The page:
A study undertaken by scientists from Oregon State University (OSU) has revealed that ocean’s most abundant organism, SAR11 has the ability to generate methane as a by-product. Methane is produced in the oceans with low levels of oxygen as a result of ‘anaerobic biogenesis’. However, it was a mystery as to how surface waters of Pacific and Atlantic oceans which are abundant with oxygen, possess so large amount of methane. This phenomenon is termed as ‘marine methane paradox’.
The research showed that certain strains of SAR11 (smallest free-living cell), when starved for phosphorous transformed into a compound known as methylphosphonic acid. The organism then produces enzymes that can break this compound, thus separating phosphorous and methane.
Earlier research had shown that adding methylphosphonic acid or MPn to seawater produces methane but no one knew how. A research was then led by David Karl of the University of Hawaii and OSU's Angelique White in which they found an organism called Trichodesmium that could break down MPn by separating phosphorous. However, Trichodesmium are rare in the marine environment and thus unlikely to be the only source of vast methane deposits in the surface waters.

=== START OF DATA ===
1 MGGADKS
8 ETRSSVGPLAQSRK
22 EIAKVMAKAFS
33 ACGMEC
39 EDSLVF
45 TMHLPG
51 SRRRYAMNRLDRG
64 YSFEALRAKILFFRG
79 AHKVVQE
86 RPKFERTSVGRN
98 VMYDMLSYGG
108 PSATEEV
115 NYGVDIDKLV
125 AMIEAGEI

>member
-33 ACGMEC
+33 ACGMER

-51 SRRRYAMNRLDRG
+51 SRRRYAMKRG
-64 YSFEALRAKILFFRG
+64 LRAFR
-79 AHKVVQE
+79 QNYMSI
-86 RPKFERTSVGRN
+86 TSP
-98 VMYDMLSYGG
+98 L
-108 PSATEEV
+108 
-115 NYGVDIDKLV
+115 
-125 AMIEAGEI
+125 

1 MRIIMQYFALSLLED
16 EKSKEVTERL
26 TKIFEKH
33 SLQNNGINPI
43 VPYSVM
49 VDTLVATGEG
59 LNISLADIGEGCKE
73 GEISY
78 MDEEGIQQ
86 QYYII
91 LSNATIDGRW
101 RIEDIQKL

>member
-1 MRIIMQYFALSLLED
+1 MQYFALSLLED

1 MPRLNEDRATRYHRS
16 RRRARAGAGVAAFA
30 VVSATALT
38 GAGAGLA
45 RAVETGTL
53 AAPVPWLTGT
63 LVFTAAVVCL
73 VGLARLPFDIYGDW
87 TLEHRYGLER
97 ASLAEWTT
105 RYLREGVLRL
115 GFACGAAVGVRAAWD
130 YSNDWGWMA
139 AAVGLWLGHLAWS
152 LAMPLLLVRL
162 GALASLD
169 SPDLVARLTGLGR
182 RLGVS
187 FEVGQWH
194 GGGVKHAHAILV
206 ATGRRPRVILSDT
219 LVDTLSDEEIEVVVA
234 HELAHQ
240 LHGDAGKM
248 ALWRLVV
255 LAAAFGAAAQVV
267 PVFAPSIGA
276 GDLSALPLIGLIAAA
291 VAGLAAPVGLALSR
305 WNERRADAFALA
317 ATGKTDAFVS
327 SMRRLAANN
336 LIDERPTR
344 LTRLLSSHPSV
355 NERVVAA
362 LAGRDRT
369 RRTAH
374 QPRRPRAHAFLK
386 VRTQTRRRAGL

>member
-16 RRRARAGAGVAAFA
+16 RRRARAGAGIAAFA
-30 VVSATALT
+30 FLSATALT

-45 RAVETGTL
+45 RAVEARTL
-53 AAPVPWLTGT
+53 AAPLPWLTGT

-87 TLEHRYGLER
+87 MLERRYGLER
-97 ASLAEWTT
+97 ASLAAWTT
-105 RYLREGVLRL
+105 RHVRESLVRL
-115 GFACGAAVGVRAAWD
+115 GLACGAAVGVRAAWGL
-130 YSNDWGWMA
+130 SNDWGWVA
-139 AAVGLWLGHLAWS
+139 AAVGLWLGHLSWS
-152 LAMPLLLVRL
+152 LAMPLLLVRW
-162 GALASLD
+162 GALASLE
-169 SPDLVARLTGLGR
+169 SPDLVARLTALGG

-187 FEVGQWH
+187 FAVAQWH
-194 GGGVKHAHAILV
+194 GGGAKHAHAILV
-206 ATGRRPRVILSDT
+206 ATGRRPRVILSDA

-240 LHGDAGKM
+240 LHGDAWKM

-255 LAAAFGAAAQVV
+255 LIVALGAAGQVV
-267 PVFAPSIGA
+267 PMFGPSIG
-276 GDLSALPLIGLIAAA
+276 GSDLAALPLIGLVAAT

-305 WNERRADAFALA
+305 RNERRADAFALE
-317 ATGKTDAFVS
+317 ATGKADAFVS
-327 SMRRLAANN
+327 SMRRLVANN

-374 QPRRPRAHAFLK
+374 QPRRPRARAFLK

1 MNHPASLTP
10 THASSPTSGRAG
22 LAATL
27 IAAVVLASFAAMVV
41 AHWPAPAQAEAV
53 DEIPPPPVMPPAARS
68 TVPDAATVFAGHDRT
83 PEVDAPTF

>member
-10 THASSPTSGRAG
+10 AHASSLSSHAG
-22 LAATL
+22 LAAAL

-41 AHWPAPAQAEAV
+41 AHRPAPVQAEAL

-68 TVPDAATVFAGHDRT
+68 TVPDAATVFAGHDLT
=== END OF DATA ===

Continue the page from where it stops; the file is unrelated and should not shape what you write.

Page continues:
The duo then approached Steve Giovannoni, a professor of microbiology at OSU, who discovered and identified SAR11 in 1990. In a series of experiments, the team tested the capacity of different SAR11 strains to consume MPn and cleave off methane. In the ensuing tests, it was revealed that some did produce a methane by-product while some did not. They finally arrived at a conclusion that phosphate starved bacterioplankton have the capability of producing methane in oxygen rich waters.